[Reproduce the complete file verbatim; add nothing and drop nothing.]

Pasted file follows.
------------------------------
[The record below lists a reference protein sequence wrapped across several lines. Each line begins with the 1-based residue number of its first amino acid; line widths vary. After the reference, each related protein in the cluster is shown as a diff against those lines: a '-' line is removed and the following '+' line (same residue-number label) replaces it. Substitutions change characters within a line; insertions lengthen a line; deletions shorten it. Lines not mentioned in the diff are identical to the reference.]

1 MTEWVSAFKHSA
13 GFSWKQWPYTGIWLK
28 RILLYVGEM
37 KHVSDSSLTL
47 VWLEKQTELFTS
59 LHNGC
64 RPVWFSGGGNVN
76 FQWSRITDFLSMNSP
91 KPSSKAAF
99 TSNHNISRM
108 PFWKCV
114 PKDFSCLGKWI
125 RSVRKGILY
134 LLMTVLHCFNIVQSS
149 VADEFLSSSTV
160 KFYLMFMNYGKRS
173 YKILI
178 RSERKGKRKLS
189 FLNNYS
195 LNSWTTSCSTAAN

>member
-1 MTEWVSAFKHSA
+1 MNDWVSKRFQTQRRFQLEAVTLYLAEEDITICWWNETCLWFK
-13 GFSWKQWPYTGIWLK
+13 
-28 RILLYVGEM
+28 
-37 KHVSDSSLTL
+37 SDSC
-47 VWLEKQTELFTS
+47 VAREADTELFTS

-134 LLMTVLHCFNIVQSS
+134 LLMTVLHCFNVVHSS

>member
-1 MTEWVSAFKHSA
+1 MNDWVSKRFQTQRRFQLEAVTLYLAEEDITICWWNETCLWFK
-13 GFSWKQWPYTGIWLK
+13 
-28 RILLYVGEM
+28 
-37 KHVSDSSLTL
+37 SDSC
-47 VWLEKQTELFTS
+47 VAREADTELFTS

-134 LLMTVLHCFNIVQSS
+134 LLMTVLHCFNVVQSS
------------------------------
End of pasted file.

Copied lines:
[The record below lists a reference protein sequence wrapped across several lines. Each line begins with the 1-based residue number of its first amino acid; line widths vary. After the reference, each related protein in the cluster is shown as a diff against those lines: a '-' line is removed and the following '+' line (same residue-number label) replaces it. Substitutions change characters within a line; insertions lengthen a line; deletions shorten it. Lines not mentioned in the diff are identical to the reference.]

1 MTEWVSAFKHSA
13 GFSWKQWPYTGIWLK
28 RILLYVGEM
37 KHVSDSSLTL
47 VWLEKQTELFTS
59 LHNGC
64 RPVWFSGGGNVN
76 FQWSRITDFLSMNSP
91 KPSSKAAF
99 TSNHNISRM
108 PFWKCV
114 PKDFSCLGKWI
125 RSVRKGILY
134 LLMTVLHCFNIVQSS
149 VADEFLSSSTV
160 KFYLMFMNYGKRS
173 YKILI
178 RSERKGKRKLS
189 FLNNYS
195 LNSWTTSCSTAAN

>member
-1 MTEWVSAFKHSA
+1 MNDWVSKRFQTQRRFQLEAVTLYLAEEDITICWWNETCLWFK
-13 GFSWKQWPYTGIWLK
+13 
-28 RILLYVGEM
+28 
-37 KHVSDSSLTL
+37 SDSC
-47 VWLEKQTELFTS
+47 VAREADTELFTS

-134 LLMTVLHCFNIVQSS
+134 LLMTVLHCFNVVHSS

>member
-1 MTEWVSAFKHSA
+1 MNDWVSKRFQTQRRFQLEAVTLYLAEEDITICWWNETCLWFK
-13 GFSWKQWPYTGIWLK
+13 
-28 RILLYVGEM
+28 
-37 KHVSDSSLTL
+37 SDSC
-47 VWLEKQTELFTS
+47 VAREADTELFTS

-134 LLMTVLHCFNIVQSS
+134 LLMTVLHCFNVVQSS